The club’s manager, Gavin Rose, played for Dulwich Hamlet 16 years ago and returned as a manager nine seasons ago after working at a handful of other clubs. He has tried to protect his players from the club’s difficulties, but media attention and moving grounds have made that difficult. “There are a lot of boys who have come through the academy at various times, so they’ve got a lot of trust in us,” he explained.
Thurrock F.C., Dulwich Hamlet’s opponents, will cease to exist at the end of the season due to its chairman’s ill health, and Dulwich Hamlet has offered the visiting fans free entry to the game. Club closures are not unusual in the world of non-league soccer – which floats below the big money top leagues in the U.K. and is a mixture of amateur and semi-professional soccer – a sad fact that makes Dulwich Hamlet’s resolve all the more impressive.
Rose attributed the club’s resilience to its place within the community, specifically its initiatives to reach the “forgotten parts of society,” as he put it. “That sort of spirit is probably what has stood us in good stead when we’ve had our own battles to face.”
Mishi Morath, who has supported Dulwich Hamlet since 1974, is the club’s community officer, and responsible for many of these initiatives. Growing up in a public housing block behind the ground, he was 7 years old when he watched his first game. “Once you pick your local team, you’re stuck with them,” he shrugged, masking his affection.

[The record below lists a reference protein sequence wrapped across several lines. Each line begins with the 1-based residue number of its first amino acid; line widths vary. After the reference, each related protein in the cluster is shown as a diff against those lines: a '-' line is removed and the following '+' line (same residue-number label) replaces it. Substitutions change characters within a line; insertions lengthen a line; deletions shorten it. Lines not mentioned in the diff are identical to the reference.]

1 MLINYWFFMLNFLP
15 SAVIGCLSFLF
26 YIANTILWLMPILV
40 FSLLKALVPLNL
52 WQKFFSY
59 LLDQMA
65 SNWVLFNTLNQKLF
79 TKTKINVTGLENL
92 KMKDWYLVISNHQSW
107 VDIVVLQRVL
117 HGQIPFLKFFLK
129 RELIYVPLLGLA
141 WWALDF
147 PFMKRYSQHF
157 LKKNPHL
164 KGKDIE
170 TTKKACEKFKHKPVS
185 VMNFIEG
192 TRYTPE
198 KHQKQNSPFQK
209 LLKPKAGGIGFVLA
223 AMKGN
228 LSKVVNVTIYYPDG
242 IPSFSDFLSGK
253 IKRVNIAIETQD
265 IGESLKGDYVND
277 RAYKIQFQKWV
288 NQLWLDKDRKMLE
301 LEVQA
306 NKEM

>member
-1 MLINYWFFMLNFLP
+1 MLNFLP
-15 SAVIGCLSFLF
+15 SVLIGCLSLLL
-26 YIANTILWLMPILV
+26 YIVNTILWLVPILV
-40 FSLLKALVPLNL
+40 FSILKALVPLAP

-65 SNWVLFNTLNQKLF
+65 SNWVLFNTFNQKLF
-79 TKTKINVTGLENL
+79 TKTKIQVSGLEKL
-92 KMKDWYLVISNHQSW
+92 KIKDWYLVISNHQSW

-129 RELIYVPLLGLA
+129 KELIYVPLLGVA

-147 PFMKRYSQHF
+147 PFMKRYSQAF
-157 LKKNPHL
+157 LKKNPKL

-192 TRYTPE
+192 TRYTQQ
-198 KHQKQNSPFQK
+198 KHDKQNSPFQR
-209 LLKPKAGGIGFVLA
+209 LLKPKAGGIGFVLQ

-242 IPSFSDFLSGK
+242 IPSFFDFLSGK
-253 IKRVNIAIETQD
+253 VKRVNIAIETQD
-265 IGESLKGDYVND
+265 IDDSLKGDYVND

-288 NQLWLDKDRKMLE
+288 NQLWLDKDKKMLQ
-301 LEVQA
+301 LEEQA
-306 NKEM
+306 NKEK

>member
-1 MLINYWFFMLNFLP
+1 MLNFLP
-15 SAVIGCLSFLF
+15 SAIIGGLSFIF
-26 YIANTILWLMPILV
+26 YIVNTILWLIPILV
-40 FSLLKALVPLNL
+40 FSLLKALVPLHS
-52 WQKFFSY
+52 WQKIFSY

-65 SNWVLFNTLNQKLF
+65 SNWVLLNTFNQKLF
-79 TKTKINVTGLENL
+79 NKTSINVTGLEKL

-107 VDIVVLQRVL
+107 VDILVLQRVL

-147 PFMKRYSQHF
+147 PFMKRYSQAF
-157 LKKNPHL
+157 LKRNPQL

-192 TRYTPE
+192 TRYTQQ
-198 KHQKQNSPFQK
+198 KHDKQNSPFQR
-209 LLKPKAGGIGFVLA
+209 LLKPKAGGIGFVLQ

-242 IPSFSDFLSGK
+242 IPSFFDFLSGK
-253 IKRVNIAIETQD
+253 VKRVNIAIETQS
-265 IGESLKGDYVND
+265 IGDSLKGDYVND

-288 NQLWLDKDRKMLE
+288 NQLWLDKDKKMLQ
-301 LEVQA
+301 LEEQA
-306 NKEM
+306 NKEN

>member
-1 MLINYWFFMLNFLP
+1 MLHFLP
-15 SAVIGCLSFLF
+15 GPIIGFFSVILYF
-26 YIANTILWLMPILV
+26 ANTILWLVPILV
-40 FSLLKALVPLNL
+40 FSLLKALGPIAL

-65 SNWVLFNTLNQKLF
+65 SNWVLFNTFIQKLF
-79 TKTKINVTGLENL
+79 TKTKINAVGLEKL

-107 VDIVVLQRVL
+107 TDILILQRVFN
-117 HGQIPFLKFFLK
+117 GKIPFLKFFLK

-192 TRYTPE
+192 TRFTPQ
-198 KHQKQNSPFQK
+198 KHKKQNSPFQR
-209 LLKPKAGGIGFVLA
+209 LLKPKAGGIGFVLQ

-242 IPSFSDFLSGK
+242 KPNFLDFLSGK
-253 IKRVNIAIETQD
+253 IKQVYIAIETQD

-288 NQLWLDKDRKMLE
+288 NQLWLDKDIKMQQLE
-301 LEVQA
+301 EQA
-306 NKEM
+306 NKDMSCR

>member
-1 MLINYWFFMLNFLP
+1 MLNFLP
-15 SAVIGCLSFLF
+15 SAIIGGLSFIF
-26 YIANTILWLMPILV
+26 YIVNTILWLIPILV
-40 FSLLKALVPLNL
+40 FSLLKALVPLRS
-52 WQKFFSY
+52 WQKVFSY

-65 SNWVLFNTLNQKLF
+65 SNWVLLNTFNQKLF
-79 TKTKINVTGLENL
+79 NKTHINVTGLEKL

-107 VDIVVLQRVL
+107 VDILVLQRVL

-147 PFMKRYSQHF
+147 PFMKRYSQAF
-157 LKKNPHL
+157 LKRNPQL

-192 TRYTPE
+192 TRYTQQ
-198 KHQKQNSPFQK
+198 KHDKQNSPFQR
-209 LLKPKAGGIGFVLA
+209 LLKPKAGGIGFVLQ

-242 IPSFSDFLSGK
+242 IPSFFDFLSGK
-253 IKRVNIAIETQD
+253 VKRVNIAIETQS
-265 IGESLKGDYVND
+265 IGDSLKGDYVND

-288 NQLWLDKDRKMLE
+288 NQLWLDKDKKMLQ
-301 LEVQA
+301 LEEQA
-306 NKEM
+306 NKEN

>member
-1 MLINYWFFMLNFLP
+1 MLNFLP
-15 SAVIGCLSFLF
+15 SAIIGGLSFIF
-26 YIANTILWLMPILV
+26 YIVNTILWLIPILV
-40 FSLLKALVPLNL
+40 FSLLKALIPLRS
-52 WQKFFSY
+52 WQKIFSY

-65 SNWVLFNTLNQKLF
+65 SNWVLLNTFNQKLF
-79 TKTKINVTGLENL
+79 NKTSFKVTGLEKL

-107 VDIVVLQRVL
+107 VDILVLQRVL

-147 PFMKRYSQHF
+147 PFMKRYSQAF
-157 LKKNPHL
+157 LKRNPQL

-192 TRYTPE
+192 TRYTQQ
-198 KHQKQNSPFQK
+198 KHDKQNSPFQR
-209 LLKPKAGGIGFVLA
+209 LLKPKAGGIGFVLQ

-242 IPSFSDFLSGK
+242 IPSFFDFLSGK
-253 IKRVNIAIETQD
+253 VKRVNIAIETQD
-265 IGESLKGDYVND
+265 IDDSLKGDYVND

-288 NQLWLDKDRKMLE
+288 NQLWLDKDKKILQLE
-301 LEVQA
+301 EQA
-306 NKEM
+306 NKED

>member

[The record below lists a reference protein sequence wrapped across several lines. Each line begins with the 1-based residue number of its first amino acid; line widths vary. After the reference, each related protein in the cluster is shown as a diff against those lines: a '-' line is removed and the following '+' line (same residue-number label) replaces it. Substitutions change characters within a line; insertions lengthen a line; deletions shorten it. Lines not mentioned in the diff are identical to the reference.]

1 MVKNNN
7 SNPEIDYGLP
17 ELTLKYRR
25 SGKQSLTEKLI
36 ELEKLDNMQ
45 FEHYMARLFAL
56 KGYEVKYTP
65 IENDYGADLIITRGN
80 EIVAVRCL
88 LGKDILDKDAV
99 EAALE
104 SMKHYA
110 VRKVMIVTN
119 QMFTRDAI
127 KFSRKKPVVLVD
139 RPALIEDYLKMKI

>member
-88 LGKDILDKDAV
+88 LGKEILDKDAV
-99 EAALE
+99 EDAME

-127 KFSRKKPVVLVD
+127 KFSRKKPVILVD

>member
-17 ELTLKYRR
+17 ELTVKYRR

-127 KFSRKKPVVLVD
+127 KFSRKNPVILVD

Under his watch, the club has worked with local schools and youth groups, run trade union days, raised funds towards the Syrian refugee crisis, organized collections for local food banks, supported local living wage campaigns and played a landmark friendly against Stonewall FC, Britain’s premier gay football team, with all money from ticket sales going to the Elton John Aids Foundation. However, these efforts have come to a halt due to the team’s current challenges.